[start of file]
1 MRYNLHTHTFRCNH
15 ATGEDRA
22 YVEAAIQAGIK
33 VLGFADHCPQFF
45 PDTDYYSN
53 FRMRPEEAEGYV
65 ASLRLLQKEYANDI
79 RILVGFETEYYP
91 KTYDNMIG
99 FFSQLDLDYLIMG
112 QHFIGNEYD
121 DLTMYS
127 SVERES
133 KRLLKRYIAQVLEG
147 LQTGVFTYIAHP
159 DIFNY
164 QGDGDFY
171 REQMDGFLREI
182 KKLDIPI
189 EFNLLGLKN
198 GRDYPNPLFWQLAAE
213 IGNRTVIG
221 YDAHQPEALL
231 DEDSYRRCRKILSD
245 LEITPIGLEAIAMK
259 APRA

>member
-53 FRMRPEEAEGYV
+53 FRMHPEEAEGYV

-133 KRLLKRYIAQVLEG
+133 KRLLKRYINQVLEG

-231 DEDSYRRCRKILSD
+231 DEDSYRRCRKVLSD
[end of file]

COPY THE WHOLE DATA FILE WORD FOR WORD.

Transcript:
1 MRYNLHTHTFRCNH
15 ATGEDRA
22 YVEAAIQAGIK
33 VLGFADHCPQFF
45 PDTDYYSN
53 FRMRPEEAEGYV
65 ASLRLLQKEYANDI
79 RILVGFETEYYP
91 KTYDNMIG
99 FFSQLDLDYLIMG
112 QHFIGNEYD
121 DLTMYS
127 SVERES
133 KRLLKRYIAQVLEG
147 LQTGVFTYIAHP
159 DIFNY
164 QGDGDFY
171 REQMDGFLREI
182 KKLDIPI
189 EFNLLGLKN
198 GRDYPNPLFWQLAAE
213 IGNRTVIG
221 YDAHQPEALL
231 DEDSYRRCRKILSD
245 LEITPIGLEAIAMK
259 APRA

>member
-53 FRMRPEEAEGYV
+53 FRMHPEEAEGYV

-133 KRLLKRYIAQVLEG
+133 KRLLKRYINQVLEG

-231 DEDSYRRCRKILSD
+231 DEDSYRRCRKVLSD